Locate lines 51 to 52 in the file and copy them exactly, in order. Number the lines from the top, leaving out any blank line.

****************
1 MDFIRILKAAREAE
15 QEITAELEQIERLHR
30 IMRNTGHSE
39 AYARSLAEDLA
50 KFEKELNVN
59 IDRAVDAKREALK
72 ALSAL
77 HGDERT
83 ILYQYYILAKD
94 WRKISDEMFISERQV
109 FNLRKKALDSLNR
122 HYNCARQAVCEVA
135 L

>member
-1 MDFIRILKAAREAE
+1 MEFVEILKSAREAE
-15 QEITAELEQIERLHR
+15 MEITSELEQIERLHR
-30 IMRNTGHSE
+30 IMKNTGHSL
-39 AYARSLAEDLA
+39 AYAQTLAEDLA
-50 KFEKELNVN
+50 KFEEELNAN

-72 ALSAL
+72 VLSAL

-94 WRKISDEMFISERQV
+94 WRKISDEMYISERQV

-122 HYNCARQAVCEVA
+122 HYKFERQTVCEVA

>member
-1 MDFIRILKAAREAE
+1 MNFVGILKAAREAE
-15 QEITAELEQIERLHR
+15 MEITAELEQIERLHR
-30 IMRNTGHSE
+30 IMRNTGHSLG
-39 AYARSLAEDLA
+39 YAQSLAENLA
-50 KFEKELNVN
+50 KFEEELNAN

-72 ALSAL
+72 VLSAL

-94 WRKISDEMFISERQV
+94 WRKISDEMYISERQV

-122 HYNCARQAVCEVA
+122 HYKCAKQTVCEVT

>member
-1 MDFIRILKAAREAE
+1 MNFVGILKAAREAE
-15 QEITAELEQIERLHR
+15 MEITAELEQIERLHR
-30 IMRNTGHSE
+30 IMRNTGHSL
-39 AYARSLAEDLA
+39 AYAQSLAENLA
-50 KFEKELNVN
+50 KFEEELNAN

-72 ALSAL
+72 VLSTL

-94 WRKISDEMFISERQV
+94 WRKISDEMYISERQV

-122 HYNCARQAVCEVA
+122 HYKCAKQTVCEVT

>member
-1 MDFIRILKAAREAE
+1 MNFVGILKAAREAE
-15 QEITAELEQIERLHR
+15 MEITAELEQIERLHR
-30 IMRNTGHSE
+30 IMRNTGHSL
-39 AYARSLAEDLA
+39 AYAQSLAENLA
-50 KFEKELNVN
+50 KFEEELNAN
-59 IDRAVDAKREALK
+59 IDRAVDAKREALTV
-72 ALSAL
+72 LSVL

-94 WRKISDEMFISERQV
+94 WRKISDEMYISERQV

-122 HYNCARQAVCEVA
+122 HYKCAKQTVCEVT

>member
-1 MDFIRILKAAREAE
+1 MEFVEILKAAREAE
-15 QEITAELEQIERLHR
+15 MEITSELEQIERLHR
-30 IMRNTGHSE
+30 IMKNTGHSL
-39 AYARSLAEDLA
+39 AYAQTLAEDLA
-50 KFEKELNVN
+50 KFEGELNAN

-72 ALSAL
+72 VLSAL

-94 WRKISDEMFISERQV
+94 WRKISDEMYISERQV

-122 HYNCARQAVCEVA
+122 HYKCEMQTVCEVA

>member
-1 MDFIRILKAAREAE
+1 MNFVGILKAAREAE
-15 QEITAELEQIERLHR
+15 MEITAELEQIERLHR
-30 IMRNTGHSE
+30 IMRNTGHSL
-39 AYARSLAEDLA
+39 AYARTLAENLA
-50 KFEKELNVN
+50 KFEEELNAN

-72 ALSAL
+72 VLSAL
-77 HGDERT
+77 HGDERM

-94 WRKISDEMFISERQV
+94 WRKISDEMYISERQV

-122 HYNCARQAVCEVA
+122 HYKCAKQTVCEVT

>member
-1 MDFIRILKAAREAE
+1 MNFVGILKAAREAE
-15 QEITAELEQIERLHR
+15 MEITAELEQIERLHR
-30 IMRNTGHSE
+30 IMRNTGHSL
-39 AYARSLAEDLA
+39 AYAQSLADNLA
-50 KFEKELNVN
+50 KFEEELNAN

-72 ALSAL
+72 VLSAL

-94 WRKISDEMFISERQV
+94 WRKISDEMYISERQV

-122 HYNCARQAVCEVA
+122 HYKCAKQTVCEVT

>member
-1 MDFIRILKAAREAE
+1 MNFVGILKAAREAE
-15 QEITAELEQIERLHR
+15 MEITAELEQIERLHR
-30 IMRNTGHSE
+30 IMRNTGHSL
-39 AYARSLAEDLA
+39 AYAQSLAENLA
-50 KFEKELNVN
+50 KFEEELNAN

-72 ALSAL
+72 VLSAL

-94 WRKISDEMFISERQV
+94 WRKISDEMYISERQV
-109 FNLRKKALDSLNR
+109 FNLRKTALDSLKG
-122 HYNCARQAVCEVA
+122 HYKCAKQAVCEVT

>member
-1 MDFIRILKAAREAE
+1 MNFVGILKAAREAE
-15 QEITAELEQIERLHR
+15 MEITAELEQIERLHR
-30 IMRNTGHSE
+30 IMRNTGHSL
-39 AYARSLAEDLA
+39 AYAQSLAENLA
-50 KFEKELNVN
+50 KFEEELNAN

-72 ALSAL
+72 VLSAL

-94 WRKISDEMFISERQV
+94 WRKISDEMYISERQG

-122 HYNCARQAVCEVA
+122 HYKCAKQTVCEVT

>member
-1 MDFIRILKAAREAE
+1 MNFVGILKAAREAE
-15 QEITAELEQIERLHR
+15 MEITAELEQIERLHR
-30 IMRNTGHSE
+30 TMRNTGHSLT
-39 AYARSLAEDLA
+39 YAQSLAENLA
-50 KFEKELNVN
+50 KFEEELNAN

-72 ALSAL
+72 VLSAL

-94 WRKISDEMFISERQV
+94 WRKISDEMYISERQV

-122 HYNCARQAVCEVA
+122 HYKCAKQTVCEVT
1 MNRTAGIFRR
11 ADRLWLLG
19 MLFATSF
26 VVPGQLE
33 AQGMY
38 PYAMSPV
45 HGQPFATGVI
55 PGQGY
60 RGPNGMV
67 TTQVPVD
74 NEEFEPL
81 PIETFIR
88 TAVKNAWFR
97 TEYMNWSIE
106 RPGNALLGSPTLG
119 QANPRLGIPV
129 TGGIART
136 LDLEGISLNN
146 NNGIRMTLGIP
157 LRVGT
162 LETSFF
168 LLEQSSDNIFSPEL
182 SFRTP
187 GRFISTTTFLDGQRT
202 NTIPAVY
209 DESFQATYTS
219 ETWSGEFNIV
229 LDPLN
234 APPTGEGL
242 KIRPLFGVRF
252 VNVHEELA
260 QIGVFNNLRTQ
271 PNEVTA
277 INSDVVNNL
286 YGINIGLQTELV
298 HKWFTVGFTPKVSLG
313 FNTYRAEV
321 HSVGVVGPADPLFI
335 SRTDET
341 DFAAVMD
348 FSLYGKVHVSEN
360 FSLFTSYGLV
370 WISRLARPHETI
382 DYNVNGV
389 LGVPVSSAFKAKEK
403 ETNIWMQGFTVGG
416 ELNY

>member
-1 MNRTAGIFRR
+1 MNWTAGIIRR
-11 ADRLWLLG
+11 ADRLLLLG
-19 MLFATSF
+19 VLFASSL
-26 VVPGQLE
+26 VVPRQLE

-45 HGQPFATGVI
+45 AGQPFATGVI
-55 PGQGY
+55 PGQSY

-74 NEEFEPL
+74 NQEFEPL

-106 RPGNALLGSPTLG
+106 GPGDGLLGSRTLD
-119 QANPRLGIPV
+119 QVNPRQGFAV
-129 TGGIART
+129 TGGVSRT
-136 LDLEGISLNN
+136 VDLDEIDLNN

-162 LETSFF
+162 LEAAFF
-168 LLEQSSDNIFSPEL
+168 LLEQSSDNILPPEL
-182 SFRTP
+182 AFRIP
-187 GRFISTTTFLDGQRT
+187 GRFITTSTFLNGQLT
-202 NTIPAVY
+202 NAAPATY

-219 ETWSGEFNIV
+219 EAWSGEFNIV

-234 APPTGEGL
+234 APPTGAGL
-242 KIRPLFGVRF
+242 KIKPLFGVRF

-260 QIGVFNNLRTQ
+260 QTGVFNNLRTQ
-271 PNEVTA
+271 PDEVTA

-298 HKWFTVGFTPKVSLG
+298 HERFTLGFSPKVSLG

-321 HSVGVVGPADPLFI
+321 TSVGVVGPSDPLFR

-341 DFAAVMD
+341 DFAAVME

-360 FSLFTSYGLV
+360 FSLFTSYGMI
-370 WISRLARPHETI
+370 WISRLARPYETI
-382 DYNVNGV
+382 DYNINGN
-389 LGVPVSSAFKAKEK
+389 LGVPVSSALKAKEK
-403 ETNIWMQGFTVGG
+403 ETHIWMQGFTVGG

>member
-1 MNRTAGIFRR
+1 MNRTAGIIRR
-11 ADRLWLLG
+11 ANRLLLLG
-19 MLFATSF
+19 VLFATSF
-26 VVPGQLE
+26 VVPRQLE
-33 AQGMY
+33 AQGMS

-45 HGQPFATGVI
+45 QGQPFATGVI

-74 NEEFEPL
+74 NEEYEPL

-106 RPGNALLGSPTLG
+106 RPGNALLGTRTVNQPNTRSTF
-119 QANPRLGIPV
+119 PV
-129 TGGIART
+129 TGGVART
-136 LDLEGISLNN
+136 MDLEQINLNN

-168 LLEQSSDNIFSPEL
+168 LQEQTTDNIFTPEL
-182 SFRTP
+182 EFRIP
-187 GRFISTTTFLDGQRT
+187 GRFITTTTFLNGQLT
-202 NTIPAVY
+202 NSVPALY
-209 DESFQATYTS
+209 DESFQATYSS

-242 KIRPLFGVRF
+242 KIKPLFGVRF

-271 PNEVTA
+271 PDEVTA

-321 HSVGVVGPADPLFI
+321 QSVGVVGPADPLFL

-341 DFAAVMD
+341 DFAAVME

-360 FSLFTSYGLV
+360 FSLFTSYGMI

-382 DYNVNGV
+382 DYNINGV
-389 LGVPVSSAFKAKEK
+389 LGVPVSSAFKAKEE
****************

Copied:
-15 QEITAELEQIERLHR
+15 MEITAELEQIERLHR